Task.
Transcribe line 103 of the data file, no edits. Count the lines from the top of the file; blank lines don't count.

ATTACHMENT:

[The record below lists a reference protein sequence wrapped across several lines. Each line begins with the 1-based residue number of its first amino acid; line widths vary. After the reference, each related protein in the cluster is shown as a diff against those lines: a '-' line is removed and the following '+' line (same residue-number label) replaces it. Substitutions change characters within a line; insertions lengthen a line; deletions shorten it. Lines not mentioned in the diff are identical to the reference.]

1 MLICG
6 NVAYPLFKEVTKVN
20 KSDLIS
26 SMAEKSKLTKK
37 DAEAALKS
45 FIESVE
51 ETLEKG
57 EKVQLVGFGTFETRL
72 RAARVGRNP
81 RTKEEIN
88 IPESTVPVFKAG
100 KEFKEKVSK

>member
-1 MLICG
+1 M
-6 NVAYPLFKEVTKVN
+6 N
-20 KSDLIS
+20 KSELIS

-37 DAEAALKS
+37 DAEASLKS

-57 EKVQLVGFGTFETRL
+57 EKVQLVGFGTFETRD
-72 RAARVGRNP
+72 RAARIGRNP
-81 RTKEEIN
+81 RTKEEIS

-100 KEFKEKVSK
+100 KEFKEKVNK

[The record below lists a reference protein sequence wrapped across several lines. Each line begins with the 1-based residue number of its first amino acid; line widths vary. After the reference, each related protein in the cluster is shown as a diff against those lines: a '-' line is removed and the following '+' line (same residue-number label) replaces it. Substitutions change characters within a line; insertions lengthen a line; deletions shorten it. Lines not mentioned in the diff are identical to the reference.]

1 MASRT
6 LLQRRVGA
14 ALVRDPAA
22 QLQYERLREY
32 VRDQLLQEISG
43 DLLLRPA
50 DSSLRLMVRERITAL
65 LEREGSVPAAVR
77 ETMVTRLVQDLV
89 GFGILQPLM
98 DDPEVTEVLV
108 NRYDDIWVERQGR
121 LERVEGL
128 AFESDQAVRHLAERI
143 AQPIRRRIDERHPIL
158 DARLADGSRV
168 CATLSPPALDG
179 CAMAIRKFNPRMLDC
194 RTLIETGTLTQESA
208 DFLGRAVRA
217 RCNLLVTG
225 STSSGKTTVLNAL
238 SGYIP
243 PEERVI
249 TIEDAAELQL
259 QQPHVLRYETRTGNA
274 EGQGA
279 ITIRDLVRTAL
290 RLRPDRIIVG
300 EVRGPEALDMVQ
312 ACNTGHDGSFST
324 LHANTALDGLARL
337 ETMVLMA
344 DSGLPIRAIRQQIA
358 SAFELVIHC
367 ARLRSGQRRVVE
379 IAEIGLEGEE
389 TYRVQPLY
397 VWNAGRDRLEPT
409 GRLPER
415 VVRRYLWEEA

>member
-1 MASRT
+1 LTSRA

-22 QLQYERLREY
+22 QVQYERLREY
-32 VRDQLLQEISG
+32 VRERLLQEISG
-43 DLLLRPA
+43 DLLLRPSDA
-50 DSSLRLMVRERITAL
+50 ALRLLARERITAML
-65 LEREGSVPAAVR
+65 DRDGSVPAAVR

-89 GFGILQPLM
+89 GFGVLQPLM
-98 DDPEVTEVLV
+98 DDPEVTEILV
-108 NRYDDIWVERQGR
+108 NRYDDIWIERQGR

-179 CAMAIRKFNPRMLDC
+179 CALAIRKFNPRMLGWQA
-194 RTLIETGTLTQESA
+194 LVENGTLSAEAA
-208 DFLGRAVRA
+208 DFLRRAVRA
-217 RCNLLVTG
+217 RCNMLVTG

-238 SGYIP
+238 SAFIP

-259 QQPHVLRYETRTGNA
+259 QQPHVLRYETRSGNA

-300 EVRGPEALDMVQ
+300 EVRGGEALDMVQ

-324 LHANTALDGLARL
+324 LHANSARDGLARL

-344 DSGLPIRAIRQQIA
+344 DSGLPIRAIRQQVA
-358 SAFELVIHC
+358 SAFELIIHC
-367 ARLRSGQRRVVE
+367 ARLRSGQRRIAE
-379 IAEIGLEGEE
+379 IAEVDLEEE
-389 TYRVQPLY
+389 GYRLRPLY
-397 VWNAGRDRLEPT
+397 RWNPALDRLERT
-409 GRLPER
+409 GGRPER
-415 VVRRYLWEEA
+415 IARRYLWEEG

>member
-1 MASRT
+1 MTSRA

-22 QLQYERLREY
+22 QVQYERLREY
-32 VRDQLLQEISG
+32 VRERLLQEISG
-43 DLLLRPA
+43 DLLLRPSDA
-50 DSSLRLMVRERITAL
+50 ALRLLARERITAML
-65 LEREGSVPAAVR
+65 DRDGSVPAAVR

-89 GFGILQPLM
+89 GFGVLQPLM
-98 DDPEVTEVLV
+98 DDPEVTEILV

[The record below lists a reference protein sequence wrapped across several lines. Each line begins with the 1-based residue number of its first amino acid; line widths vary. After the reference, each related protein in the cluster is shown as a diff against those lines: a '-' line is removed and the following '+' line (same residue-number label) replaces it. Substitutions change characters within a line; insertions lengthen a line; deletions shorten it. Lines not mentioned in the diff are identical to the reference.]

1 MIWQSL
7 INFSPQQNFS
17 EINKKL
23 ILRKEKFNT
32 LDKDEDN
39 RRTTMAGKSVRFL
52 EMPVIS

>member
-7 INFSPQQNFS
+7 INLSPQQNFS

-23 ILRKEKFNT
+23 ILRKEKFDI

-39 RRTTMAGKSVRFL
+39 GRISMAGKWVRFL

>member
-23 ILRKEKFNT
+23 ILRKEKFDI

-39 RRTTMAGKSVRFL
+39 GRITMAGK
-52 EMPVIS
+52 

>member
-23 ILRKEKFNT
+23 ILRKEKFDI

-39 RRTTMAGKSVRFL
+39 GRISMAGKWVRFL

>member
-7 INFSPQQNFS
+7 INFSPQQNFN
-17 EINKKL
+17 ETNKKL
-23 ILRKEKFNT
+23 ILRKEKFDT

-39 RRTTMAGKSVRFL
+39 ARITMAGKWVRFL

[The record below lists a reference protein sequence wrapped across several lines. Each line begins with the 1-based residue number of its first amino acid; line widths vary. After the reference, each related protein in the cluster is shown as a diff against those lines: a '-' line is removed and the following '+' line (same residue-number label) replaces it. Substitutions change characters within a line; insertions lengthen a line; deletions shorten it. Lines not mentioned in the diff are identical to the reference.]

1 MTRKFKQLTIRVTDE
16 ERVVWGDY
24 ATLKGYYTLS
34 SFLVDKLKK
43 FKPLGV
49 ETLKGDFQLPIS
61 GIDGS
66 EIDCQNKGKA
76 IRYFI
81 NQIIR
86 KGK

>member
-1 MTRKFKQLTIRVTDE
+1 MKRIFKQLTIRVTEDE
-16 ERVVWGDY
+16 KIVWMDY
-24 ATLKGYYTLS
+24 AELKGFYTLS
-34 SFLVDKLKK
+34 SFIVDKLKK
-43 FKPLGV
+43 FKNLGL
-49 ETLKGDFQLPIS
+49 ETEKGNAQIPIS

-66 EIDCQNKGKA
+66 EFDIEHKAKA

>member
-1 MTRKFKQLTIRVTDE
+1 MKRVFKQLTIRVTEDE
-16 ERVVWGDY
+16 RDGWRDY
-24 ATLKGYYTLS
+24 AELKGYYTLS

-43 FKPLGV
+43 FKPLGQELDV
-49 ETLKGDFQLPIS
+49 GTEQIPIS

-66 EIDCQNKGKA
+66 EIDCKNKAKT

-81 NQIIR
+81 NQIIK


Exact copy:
+259 QQPHVLRYETRSGNA